Friday, April 20, 2018



REVERSED ROLES

Jesus put your hands into my wounds,
into my cuts.  Touch my hurt.  Let me
look into your eyes, so I will know -
you know - what I have gone through -
and both of us will wink at each other -
as we say the great connector, the
great peace maker,  “What you too?”


© Andy Costello, Reflections 2018
Painting: Doubting Thomas 
by Caravaggio
Check out John 20: 19-29


April 20, 2018





Thought for today:


“What is hell? Hell is oneself,
Hell is alone, the other figures in it
Merely projections,” 

Thomas Sterns Eliot [1888-1965]  
The Cocktail Party [1950]

Thursday, April 19, 2018


CULMINATIONS

Endings: Sometimes we see 
them coming; sometimes we don't.

It's Friday - we're moving towards 
the last days of a vacation.

The breakup of a marriage.
I had stopped saying, “Thank you.”

The waitress says, “Does anyone
want coffee or dessert or the bill?”

The doctor says, “Sorry,
it doesn’t look good.”

People start moving towards
the exit. The score is 7 to 1.

© Andy Costello, Reflections 2018


April 19, 2018


Thought for today:


“Me miserable! which way shall I fly
Infinite wrath, and infinite despair?
Which way I fly is hell; myself am hell;
And in the deepest deep a lower deep,
Still threat’ning to devour me, opens wide,
To which the hell I suffer seems a heaven."


John Milton [1608-1674], 
Paradise Lost [1667] IV, line 73

Wednesday, April 18, 2018



ROSE PARVIS SCHOLARSHIP

[Good Morning: Welcome to the Rose Parvis scholarship ceremony. Today 33 sophmores  entered into the group.  It’s quite an honor. One has to have  a 4 point average - plus a series of other “have to”s - for all 4 years at  St. Mary’s High School.  The key word this morning is “Scholarship.” Last week in the Washington Post and in the New York Times I noticed announcements for this year’s winners of the Pulitzer Prizes for Journalism. Putting both together last night, I wrote this fictional story for this morning's ceremony. It’s called, “Scholarship!”]


SCHOLARSHIP

It was her first Pulitzer Prize.

She stood there on the shiny wooden stage floor - waiting for someone in a suit to finish his introduction of her. He told of her gifts and skills as a newspaper reporter. He spoke a few quotes and quips. He got a few smiles and two laughs - in his introduction to this award to this woman.

She heard nothing.

She was a bit nervous. This was quite an award for any newspaper or news magazine writer and reporter.

She remembered her first ballpoint pen. It could do what the big people could do with a ballpoint pen: make marks and letters on a pad or piece of paper. Her first word was not cat or dog - but owl. OWL - in big capital letters.

Next came hawk and robin and rooster.

In fact - in the second grade - she wrote her first little book: The Rowdy Rooster - who roared and cleared his throat every night at midnight - instead of every morning at dawn.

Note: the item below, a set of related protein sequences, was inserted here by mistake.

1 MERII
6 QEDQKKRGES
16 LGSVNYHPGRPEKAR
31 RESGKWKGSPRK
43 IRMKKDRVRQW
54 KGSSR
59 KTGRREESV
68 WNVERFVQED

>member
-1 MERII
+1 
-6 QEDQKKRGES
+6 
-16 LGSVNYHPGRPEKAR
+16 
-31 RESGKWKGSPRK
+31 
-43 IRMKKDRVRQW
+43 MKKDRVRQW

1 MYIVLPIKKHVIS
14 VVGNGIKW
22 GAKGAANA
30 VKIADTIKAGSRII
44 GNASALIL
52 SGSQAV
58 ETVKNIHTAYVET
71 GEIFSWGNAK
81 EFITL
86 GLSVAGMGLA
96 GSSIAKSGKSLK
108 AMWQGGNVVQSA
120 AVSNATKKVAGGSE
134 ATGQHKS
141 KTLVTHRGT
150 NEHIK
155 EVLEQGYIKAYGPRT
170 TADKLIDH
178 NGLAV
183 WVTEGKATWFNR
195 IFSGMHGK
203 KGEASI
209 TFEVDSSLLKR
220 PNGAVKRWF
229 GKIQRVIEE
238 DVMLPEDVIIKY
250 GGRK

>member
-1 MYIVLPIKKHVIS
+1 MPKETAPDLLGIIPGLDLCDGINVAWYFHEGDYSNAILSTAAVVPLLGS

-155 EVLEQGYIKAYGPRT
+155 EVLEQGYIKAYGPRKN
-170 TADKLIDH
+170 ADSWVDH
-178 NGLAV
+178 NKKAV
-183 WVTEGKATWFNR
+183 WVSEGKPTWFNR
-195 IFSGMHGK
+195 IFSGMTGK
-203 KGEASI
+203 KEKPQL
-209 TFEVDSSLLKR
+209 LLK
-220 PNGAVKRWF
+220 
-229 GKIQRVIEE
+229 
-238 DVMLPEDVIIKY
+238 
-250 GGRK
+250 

She stood there remembering writing a paper in Middle School with 2 friends about people who messed up parking lots with dumping paper and wrappers and Styrofoam containers. The 3 became nicknamed "the Neat Nicks" and got made fun of - but some kids heard the message and kept the parking lot and rest rooms neater.

She stood there remembering her paper in H.S. about verbal bullying in the kind of nick names kids gave kids.

She remembered in College writing a paper pushing for better medical benefits for the college maintenance workers.

She stood there thinking she was well prepared for her job as reporter for the Times - Dispatch.

Finally it was her turn to walk to the podium and get her Pulitzer Prize.  All clapped especially her family. She thanked God and her parents - but especially two high school English teachers - who pushed her to write and to use her talents for a better world.

She thanked her editor for pushing her to do her research in nursing homes in the Midwest - and how the county ones - were not doing their job.

That Sunday she stayed in church a few extra minutes to once more thank God and a whole list of teachers in elementary, middle, high school, university and grad school.  She especially remember Mrs. Lopez who loved to say, “Detailed Research and Scholarship - definitely make the difference every time.”

After being handed her Pulitzer Prize award, someone gave her a dozen roses. It was a first. She remembered  envying  the Home Coming Queen in high school getting a dozen roses and all those kids who were handed roses by family after being in a play. Finally! She joined their ranks.  And she raised her roses and her Pulitzer prize high in the air.  


April 18, 2018 





Thought for today:


“A mind not to be changed by place or time.
the mind is its own place, and it itself
Can make a heav’n of hell, a hell of heav’n.” 


John Milton [1608-1674], 
Paradise Lost [1667] 
bb, I, line 253

April 18, 2018


DISSATISFIED

Dissatisfied, in a rut, ready to move,
to migrate, to immigrate both in body,
mind, soul and being - to get a better
job in a far country - a new place.

But where? Then there is family
and advice from fellow passengers -
then there is homesickness - and
be prepared to feel like an outcast.

Stay still or set sail for the new.
Security pleases some - risk too few.
But risk can bring new relationships
a soulmate - and meeting God within.



© Andy Costello, Reflections 2018